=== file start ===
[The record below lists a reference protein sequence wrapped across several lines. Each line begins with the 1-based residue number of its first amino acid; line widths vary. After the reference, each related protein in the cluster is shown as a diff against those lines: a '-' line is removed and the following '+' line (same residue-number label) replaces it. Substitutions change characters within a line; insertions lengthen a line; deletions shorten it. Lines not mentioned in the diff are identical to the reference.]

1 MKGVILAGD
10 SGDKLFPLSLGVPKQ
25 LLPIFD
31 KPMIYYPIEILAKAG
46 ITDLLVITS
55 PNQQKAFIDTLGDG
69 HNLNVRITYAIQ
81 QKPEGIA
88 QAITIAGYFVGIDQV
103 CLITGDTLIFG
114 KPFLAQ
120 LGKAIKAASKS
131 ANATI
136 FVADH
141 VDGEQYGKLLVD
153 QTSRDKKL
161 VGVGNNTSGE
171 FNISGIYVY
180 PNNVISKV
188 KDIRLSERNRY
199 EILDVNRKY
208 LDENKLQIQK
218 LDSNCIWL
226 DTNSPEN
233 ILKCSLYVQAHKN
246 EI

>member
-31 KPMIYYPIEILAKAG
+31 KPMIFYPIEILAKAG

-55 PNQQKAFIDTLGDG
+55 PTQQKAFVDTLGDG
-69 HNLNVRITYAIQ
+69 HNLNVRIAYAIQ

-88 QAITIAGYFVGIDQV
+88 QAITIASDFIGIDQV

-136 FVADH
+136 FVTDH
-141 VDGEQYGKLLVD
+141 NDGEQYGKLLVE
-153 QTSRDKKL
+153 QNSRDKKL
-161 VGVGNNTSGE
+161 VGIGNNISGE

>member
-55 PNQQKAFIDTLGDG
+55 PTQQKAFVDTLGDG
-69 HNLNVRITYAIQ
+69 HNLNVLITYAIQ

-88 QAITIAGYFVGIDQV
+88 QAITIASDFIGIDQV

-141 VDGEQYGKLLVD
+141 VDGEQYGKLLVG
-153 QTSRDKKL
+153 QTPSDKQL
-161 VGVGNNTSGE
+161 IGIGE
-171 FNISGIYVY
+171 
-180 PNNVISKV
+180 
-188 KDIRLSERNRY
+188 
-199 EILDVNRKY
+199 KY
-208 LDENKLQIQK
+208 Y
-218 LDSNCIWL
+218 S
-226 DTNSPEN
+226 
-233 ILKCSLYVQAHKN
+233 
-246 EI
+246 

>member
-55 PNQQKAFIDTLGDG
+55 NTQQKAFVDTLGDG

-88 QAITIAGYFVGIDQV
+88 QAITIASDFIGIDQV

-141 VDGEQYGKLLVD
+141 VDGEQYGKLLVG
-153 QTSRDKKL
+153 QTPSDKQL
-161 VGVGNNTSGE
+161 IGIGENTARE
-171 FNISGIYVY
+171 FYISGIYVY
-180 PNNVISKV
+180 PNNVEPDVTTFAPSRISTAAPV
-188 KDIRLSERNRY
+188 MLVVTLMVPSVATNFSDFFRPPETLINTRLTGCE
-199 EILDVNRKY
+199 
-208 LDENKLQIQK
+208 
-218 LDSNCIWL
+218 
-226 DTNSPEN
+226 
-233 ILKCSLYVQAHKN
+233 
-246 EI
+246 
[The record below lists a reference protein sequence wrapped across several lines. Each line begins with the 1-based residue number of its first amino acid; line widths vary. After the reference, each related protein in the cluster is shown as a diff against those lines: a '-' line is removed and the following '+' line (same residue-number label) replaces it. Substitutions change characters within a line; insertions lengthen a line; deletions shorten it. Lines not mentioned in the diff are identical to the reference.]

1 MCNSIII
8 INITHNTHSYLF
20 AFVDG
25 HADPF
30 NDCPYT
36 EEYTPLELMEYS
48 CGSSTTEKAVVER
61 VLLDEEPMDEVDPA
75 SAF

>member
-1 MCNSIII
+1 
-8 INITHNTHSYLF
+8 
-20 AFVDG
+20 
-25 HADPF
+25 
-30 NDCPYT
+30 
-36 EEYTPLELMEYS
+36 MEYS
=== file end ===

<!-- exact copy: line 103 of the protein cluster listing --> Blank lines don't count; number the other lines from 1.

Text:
-246 EI